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I compared the execution time for unix here-strings and pipe data input to bc:

pipe

time for i in {1..1000}
  do
    echo "sqrt(5.09)" | bc -q > /dev/null
  done


real    0m3.584s
user    0m0.899s
sys     0m2.404s

vs

here-strings

time for i in {1..1000}
  do
    bc -q <<< "sqrt(5.09)" > /dev/null
  done

real    0m5.137s
user    0m0.686s
sys     0m2.262s

(these values are average: tested for many times)

So the real execution time with using here-strings is bigger then using the pipes, but the sum of the user + sys times is still less in the case of here-strings as I initially expected (echo ... | is executed in a new process, so there is an execution overhead). Why such a strange behaviour of bash?

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1 Answer 1

Not an answer, but an observation: I don't see the same results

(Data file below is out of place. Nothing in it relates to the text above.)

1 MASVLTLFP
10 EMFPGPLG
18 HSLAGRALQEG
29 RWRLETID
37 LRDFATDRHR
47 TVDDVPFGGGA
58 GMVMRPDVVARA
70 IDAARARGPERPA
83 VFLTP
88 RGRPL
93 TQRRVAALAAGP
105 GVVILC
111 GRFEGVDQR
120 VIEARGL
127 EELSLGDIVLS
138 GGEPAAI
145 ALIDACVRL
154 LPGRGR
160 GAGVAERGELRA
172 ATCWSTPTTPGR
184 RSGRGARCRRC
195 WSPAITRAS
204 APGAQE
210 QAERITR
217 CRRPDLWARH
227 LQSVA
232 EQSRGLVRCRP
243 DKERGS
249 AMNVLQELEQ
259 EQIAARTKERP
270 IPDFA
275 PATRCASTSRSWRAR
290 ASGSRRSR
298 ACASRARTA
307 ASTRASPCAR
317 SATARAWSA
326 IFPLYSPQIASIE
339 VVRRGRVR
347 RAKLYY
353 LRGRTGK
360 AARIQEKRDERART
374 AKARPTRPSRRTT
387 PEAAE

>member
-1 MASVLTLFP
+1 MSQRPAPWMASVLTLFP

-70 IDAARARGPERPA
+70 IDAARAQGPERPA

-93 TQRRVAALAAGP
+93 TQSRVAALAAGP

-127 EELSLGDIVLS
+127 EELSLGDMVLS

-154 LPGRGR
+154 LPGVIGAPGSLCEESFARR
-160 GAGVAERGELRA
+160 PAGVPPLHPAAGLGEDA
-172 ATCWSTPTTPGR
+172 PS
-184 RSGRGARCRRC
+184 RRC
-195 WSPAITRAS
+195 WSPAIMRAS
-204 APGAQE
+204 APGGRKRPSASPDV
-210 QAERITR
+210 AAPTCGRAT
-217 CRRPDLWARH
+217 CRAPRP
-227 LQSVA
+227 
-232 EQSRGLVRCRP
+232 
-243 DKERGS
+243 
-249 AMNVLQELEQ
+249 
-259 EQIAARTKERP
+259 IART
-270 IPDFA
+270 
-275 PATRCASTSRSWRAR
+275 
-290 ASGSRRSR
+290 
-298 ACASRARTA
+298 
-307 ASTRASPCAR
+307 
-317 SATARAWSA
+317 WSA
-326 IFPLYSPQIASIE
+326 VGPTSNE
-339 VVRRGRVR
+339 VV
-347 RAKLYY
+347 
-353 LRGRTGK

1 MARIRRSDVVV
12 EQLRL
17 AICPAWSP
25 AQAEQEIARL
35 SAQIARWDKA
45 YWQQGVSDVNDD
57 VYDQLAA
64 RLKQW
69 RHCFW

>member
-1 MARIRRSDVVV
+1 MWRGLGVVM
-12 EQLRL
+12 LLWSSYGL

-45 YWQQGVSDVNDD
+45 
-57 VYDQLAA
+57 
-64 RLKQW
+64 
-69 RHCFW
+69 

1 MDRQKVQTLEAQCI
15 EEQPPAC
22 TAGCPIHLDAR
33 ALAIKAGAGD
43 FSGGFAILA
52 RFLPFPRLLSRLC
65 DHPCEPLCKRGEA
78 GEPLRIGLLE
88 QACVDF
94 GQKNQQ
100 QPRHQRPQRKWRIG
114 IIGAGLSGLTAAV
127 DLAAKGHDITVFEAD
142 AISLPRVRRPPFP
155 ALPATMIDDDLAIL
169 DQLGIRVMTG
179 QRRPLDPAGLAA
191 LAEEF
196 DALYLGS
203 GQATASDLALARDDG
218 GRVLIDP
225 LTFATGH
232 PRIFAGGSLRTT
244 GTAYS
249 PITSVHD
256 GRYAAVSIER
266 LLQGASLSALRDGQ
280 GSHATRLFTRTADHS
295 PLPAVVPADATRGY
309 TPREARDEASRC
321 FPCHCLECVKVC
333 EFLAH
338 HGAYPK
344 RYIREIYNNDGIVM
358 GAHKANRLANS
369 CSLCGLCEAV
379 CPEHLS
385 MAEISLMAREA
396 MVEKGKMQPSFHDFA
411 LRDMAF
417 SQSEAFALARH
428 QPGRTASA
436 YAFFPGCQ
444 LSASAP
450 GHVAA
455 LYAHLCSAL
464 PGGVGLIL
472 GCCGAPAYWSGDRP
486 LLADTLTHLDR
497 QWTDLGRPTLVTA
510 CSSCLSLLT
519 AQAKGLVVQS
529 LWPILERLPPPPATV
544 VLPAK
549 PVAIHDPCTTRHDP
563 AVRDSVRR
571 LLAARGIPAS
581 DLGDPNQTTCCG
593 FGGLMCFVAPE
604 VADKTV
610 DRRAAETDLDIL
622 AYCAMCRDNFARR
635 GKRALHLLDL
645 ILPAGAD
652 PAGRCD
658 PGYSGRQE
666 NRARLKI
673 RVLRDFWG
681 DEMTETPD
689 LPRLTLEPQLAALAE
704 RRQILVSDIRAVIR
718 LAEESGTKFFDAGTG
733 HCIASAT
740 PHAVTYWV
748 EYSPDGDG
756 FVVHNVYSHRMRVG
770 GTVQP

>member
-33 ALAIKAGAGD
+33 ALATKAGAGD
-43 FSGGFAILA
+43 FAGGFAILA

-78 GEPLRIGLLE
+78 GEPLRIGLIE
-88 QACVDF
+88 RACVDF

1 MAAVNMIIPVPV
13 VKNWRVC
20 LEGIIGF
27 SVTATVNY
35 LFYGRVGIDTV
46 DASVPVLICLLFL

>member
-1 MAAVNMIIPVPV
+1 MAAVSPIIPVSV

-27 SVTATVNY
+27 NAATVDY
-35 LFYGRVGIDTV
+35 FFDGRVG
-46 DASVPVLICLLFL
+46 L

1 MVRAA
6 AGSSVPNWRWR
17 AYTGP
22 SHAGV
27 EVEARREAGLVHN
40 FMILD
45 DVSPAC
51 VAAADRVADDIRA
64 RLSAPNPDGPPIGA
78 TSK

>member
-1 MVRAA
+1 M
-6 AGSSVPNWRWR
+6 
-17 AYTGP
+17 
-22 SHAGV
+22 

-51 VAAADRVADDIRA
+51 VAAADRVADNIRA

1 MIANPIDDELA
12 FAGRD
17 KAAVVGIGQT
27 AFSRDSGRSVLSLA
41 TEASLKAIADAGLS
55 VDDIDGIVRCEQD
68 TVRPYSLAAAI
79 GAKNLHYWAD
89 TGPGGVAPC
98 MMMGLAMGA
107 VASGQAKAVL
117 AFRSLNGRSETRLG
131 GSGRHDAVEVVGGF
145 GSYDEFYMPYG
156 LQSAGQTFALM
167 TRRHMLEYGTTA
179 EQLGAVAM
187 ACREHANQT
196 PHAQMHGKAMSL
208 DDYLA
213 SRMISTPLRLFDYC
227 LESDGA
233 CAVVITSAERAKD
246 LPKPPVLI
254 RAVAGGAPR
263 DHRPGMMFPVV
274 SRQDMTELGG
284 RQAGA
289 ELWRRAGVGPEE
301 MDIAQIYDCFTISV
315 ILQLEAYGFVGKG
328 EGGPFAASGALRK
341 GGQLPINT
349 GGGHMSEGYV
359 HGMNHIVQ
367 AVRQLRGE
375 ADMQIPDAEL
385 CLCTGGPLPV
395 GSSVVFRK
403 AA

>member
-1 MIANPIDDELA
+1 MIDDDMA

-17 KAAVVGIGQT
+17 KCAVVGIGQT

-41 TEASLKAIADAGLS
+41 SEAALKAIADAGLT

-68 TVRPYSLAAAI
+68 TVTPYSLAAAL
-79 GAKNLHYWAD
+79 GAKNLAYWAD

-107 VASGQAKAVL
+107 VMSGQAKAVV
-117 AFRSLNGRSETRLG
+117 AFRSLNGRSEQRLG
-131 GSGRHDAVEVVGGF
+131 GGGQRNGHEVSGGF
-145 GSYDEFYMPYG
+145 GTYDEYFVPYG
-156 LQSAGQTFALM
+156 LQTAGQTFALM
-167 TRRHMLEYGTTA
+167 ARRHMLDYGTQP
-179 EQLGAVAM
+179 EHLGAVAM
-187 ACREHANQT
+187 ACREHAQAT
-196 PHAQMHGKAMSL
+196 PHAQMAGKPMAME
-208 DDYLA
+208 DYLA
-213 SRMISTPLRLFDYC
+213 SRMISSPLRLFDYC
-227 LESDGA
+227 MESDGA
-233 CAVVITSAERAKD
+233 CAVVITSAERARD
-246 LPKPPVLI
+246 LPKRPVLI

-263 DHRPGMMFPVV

$ time for i in {1..10000}
>   do
>     echo "sqrt(5.09)" | bc -q > /dev/null
>   done

real    0m46.786s
user    0m1.584s
sys     0m8.757s

$ time for i in {1..10000}
>   do
>     bc -q <<< "sqrt(5.09)" > /dev/null
>   done

real    0m22.029s
user    0m2.084s
sys     0m3.932s

Also

$ echo $BASH_VERSION
4.2.10(1)-release
share|improve this answer
    
interesting, do you have always the same ratio between rp and rh, up and uh, sp and sh (rp=real,pipe; rh=real,here-string; up=user,pipe; etc.)? –  static Jun 2 '13 at 14:03
    
@static same here, the pipe is faster than the here-string for me as well. –  terdon Jun 2 '13 at 15:25

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